How to Track a Hotmail Email Address
By Jonah Quant
Hotmail (full name: Windows Live Hotmail) is an online email service that offers free accounts. When a user sends an email from a Hotmail address, Hotmail keeps track of the Internet Protocol (IP) address from which the email was sent. The recipient can look up that IP address, and then use a free IP locator service to gain more information about the physical location of the message's sender.
Launch your email client application for the account where you received the message from the Hotmail address. The specific way of performing this step depends on your email client. For example, for Yahoo! Mail, launch a Web browser and navigate to "http://mail.yahoo.com." Enter your user name and password, then press "Enter."
Open the message whose IP address you want to find. For example, for Yahoo! Mail, click on the subject of the message.
Have your email client display the full headers for the message. For example, for Yahoo! Mail, click on the "Actions" pull-down menu, then select "View full headers." A new window will open displaying the message with all its headers.
Find the last line starting with "Received: from" before the body of the message. The sender's IP address is listed on that line between square brackets.
Open a new Web browser window, then navigate to the query page of an IP address locator service. Many such free services are available (see Resources).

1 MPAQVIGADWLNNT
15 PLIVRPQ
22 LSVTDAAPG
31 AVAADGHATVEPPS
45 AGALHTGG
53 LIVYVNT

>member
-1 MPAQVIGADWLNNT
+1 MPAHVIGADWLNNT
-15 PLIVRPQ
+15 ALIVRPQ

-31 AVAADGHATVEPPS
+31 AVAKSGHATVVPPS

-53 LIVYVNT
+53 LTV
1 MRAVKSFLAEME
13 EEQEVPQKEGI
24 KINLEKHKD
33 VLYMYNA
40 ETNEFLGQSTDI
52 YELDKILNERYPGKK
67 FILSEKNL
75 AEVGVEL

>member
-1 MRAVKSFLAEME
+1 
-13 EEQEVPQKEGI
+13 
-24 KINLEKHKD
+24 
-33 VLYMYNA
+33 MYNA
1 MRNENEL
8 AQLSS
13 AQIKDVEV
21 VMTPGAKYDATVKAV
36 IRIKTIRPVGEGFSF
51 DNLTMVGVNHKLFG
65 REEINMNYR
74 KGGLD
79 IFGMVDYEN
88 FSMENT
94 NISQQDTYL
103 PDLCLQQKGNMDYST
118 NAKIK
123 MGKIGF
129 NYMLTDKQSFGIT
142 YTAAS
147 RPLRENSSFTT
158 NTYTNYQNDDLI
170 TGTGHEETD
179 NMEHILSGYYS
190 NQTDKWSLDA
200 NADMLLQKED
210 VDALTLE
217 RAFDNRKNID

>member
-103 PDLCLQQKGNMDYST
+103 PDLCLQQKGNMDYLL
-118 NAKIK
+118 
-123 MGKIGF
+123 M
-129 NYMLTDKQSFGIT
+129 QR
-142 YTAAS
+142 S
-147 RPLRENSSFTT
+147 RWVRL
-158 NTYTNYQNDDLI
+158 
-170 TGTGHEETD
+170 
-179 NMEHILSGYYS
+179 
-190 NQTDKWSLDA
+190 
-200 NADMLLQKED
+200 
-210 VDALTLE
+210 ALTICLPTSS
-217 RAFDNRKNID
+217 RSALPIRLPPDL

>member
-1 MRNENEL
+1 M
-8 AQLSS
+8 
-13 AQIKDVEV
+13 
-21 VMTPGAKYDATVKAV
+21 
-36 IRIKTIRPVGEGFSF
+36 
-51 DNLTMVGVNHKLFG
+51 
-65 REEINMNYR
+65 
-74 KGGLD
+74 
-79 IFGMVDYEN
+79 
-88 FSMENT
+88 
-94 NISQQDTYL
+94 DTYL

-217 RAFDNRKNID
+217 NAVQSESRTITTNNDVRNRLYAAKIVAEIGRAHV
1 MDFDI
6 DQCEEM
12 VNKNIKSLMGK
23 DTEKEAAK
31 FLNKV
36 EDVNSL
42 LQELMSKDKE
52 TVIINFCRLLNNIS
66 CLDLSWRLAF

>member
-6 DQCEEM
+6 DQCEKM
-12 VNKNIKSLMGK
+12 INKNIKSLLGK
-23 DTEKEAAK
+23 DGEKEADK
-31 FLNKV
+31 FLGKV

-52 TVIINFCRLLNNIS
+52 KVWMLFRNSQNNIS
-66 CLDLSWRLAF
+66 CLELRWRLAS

Type the IP address you want to locate into the query form. For example, for Geobytes, type the IP address into the empty text field next to "IP Address to locate," then click "Submit."
Find the geographical location within the results section on the same Web page. For example, Geobytes displays the approximate latitude and longitude of the current location of the IP address. It also displays a Google Maps street map at the bottom of the results page.
- Alternatively, you can use IP locator sites "IP-address" or "What's my IP address?" by following the same steps.
Jonah Quant has been writing about computer science since 1990. He has contributed to international conferences and journals such as those of the Institute of Electrical and Electronics Engineers and the Association for Computing Machinery. Quant has a Ph.D. in computer science from the University of California.